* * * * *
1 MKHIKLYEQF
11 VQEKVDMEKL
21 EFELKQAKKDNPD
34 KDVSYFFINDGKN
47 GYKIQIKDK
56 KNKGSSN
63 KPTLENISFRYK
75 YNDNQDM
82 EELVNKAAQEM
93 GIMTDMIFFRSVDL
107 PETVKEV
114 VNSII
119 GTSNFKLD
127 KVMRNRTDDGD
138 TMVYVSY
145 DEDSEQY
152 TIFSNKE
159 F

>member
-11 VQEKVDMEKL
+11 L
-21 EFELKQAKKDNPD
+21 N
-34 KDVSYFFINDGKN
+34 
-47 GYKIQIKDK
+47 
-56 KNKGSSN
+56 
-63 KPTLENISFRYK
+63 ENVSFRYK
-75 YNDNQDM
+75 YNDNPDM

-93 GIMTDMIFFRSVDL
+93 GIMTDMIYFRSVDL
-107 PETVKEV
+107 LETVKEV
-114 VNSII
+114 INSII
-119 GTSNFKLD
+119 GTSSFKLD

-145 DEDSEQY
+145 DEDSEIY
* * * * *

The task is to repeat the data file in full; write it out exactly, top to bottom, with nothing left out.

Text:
1 MKHIKLYEQF
11 VQEKVDMEKL
21 EFELKQAKKDNPD
34 KDVSYFFINDGKN
47 GYKIQIKDK
56 KNKGSSN
63 KPTLENISFRYK
75 YNDNQDM
82 EELVNKAAQEM
93 GIMTDMIFFRSVDL
107 PETVKEV
114 VNSII
119 GTSNFKLD
127 KVMRNRTDDGD
138 TMVYVSY
145 DEDSEQY
152 TIFSNKE
159 F

>member
-11 VQEKVDMEKL
+11 L
-21 EFELKQAKKDNPD
+21 N
-34 KDVSYFFINDGKN
+34 
-47 GYKIQIKDK
+47 
-56 KNKGSSN
+56 
-63 KPTLENISFRYK
+63 ENVSFRYK
-75 YNDNQDM
+75 YNDNPDM

-93 GIMTDMIFFRSVDL
+93 GIMTDMIYFRSVDL
-107 PETVKEV
+107 LETVKEV
-114 VNSII
+114 INSII
-119 GTSNFKLD
+119 GTSSFKLD

-145 DEDSEQY
+145 DEDSEIY